Smoke rises from the stacks of the La Cygne Generating Station coal-fired power plant in La Cygne, Kan. (Charlie Riedel/Associated Press)

Today, President Obama will make a major speech outlining ways in which the United States can reduce its carbon emissions, but the deniers and appeasers of climate change don’t have to listen to the speech to give a response.

Their criticism is handy and on the shelf; after all, they’ve been leveling it for more than two decades as the Earth has gotten hotter, and the weather has turned from weird to destructive. An articulate example of this criticism may be found in my colleague Ed Roger’s post yesterday. The gist of Ed’s argument is that “if” global warming is real, Obama’s policies won’t do anything to solve it, as China and India continue to dump carbon into the atmosphere. But what Obama’s policies to cut global-warming emissions will do, Ed argues, is raise utility bills. There in a nutshell is the simple and compelling negative frame many Republicans have applied to multiple attempts to rein in carbon emissions: Degrade the science; that’s the “if” and then say it’s pointless for the United States to lead when others won’t join them.  But all this is just the warm-up for the kicker: higher utility bills.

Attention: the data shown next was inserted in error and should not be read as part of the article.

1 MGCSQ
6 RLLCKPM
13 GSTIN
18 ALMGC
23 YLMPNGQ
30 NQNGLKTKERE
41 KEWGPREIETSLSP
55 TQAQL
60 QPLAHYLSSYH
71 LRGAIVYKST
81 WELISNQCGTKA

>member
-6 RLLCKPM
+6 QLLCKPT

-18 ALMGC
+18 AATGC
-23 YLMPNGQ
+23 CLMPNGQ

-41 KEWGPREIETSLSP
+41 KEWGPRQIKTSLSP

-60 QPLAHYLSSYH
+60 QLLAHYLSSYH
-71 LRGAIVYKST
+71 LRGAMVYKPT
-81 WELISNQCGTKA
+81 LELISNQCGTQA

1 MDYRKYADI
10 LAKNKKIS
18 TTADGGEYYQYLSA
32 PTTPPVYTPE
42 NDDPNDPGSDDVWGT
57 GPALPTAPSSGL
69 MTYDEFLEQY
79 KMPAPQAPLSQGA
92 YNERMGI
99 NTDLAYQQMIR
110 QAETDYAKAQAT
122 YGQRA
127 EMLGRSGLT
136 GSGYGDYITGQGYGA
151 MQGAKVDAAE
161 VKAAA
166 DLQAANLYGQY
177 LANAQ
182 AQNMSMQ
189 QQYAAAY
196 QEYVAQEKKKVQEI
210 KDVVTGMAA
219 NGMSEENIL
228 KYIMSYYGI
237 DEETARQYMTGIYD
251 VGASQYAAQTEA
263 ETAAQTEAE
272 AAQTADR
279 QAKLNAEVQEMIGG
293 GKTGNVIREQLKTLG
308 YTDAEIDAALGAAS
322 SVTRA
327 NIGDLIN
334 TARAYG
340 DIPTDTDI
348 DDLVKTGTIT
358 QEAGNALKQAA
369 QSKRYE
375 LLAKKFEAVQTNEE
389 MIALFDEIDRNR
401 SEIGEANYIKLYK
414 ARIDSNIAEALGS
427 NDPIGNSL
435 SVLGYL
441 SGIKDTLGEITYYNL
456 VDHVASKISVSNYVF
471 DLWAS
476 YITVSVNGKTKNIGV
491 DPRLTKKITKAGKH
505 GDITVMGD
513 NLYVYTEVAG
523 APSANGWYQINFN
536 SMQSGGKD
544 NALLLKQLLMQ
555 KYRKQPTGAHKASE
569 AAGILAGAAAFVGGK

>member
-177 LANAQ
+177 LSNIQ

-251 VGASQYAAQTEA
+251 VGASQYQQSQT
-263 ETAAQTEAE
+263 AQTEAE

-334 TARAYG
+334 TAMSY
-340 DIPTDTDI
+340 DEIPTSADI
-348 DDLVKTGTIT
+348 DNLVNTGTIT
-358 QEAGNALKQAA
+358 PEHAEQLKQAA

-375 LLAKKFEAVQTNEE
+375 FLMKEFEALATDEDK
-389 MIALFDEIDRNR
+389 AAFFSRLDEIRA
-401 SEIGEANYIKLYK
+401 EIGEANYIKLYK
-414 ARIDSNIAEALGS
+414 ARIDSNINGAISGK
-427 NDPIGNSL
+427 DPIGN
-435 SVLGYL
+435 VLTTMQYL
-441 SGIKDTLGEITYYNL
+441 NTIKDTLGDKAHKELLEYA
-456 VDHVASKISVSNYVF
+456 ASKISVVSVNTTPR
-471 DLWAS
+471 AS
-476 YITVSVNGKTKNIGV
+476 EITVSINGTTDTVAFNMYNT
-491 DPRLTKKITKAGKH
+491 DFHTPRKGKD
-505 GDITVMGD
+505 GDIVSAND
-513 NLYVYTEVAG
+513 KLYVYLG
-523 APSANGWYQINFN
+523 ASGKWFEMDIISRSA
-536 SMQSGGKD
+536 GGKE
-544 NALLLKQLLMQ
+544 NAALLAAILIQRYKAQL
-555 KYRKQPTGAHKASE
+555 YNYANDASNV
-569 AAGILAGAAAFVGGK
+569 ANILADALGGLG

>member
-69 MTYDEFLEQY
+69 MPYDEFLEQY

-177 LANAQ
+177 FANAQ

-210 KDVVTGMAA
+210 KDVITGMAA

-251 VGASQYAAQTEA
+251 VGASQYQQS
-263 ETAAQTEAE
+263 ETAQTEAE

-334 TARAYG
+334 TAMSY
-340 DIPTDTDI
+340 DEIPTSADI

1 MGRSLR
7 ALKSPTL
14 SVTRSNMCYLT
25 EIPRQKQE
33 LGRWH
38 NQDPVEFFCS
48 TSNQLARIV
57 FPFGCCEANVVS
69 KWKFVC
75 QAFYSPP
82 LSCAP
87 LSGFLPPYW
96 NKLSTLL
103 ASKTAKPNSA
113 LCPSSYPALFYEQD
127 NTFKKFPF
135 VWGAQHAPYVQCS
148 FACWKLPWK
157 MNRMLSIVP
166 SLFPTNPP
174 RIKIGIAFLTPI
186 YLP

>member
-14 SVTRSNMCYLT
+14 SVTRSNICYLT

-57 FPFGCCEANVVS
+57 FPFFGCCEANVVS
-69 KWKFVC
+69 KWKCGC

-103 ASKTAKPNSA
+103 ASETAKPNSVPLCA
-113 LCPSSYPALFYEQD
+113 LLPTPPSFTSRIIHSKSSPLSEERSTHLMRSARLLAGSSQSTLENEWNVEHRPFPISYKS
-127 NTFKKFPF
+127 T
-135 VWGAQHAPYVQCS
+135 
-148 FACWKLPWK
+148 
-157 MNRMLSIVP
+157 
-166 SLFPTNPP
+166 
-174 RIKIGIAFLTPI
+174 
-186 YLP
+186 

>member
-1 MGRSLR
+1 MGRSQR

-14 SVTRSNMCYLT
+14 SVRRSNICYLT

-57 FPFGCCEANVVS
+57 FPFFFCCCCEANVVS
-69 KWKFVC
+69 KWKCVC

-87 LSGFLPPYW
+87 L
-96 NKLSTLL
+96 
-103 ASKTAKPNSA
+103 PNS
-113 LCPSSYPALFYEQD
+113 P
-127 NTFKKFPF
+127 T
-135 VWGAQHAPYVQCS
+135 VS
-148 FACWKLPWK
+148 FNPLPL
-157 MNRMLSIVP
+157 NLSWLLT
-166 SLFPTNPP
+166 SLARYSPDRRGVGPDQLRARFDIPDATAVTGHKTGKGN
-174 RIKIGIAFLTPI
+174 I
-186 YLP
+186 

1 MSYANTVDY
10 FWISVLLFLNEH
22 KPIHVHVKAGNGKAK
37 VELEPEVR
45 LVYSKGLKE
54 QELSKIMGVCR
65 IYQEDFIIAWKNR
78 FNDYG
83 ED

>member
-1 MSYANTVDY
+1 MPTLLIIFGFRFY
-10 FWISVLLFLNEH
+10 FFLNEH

Like many good political arguments, this one has worked because it contains some truth.  China and India are growing, and while China in particular is investing billions in low-carbon energy, it is also burning more and more coal. China’s energy policy really is “all of the above” and its carbon trajectory is frightening, but also reversible. And utility bills may indeed go up in some areas of the country that rely on older coal-fired power plants. (The natural gas boom could be a mitigating factor here.)

In the face of these arguments, proponents of carbon reductions have lacked an effective response. It’s time to take their cost argument head on. Coal and other high carbon fuels may look cheaper on a power bill, but that bill doesn’t reflect the true cost of carbon. For example, extreme weather events cost our nation $188 billion between 2011-2012. And January’s painful fiscal cliff deal to raise revenues to reduce the deficit? The first year of reductions was completely off-set by the disaster relief package for Sandy. But for an even more vivid example of the costs of carbon, check out this article in Rolling Stone. In South Florida, sea level rise is already forcing local officials to spend millions to protect drinking water supplies from salt-water encroachment. And, in New York, Mayor Michael Bloomberg has proposed spending billions to protect the city against flooding from rising seas. The costs of carbon are no longer theoretical; they’re real and growing.